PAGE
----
The general retirement on the line of the Marne was continued, and the pursuit of the Germans slackened. By September 3, 1914 the French armies had finished their retreat and were awaiting the word that would send the Huns reeling back.

The French as well as the British had advanced into Belgium to dispute further German progress, and had penetrated to Charleroi and other points on the Sambre and Meuse just below Namur. Doubtless it would have been better military strategy for the French to await the German attack on French soil, but France would not leave Belgium unsupported against the invading German armies. The position of the belligerents in Belgium was accordingly as follows after the fall of Namur: On the extreme Allied left, the British at Mons, opposite the German First Army, and joined at Charleroi to the French Fifth Army, which was opposite the German Second Army. Southeast of the French Fifth Army, the German Third Army was making all speed southwest, and the retreat of the French Fourth Army left the German Third Army practically unopposed by forces qualified to stop it. Indeed, it is possible that the very existence of the German Third Army (under von Hausen) was unknown to the French High Command, for at this time the French Intelligence Department was far inferior to the Intelligence Department of the German Army. Farther to the southeast, the French Fourth Army was faced by the German Fourth Army, and was thus prevented from either coming to the assistance of the French Fifth Army or preventing the advance of the German Third Army.

The French Fifth Army was facing the German lines in a triangular formation, with the apex pointed toward the junction of the Meuse and Sambre at Namur and with the two supporting sides along the rivers. The British were separated from the French by the Sambre, although the British lines were parallel to the French. The French Fifth Army numbered roughly about 125,000 men and the British forces could hardly have been stronger than 75,000; against them the First and Second German Armies were bringing some 350,000 men, and the Third German Army certainly amounted to no less than 150,000.

With Namur, which had been counted upon for a resistance of many days, falling almost immediately upon the German onslaught, the Allies were in no position to dispute the river crossings at and just below Namur. The ground just below the junction of the rivers and facing the apex of the French position, of enormous strategic importance, thus fell in the hands of the German Second Army, which then assumed the offensive, as well it might, with so overwhelming a superiority in man-power. The fighting was of the fiercest, especially in the streets of Charleroi. Charge after charge was launched, sometimes successfully, sometimes unsuccessfully. Soon the town was practically razed to the ground, both by German fire and by French dynamite, and it no longer served as protection to the French forces.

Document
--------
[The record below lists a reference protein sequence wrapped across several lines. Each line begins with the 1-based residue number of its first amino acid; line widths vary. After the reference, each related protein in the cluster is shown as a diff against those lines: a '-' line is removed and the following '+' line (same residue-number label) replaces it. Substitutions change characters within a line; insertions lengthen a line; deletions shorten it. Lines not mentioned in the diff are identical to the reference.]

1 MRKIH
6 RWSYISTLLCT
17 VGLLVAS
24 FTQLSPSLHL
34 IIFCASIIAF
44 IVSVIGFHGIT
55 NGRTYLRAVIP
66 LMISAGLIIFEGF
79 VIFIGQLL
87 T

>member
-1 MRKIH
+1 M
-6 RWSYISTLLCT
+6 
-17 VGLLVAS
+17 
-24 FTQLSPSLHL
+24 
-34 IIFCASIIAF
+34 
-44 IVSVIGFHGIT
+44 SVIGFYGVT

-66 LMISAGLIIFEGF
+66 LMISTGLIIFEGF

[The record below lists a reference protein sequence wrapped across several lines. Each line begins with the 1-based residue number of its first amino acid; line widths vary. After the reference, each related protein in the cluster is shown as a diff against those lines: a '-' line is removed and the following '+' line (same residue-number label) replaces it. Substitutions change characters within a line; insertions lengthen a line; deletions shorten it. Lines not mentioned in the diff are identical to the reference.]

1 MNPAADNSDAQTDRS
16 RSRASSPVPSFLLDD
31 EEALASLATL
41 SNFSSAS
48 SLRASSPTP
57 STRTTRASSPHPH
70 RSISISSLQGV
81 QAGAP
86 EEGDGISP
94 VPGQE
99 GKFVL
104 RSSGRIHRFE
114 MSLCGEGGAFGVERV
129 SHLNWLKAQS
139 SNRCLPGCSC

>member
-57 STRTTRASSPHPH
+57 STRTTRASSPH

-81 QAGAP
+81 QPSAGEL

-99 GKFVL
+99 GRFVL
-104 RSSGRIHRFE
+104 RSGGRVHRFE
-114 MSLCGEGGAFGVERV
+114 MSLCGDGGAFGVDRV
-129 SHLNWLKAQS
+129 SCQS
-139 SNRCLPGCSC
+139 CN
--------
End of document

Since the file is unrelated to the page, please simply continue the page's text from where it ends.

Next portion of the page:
By this time, the advance guard of the Third German Army was threatening to flank the French, and the French line had to be extended to meet this danger on its unprotected right flank. Messages from Sir John French on the west told that the British were having their hands full with the German First Army, and could not be counted upon for reinforcements. Fighting each inch of the way, the French were step by step driven out of Charleroi into the open, where the German heavy field-guns got at them, and completed their defeat. The Third German Army had crossed the Meuse at Dinant, against the French resistance, and was advancing to the west to cut off the French line of retreat to the south and east. Lanrezac had to choose between retreat and encirclement, followed by either complete annihilation or surrender; and naturally the French commander ordered a general retreat. The day following the beginning of the attack on August 23, 1914, the French forces hastily beat a retreat toward Beaumont and Philippeville, succeeded in avoiding the enveloping movement of the German Third Army, and waited for news of the British at Mons before determining upon a stand near the Franco-German border.

While the fighting in the streets of Charleroi was at its height, the small British army to the west was being attacked by von Kluck's First German Army. The British position was behind a canal, extending west from the Sambre, where it adjoined the French position to Conde. Throughout the afternoon of August 23, 1914, the British held on, although at various points they retired in order to straighten their line. Bit by bit the positions along the canal were abandoned. There can be only two reasons why the small British force courted disaster by sticking fast to their positions—either they were unaware of the strength of the forces opposed to them or else they counted upon support from new French or English troops upon their left, which was totally unprotected. Late on the afternoon of the twenty-third, Sir John French learned of the retreat of the French army from Charleroi, which thus left him unprotected on his right and exposed him to the danger of being surrounded on both flanks. While the German forces pursuing Lanrezac were preparing to swing behind Mons on the British right, a corps of the German First Army was rapidly getting into position to swing behind Mons on the British left.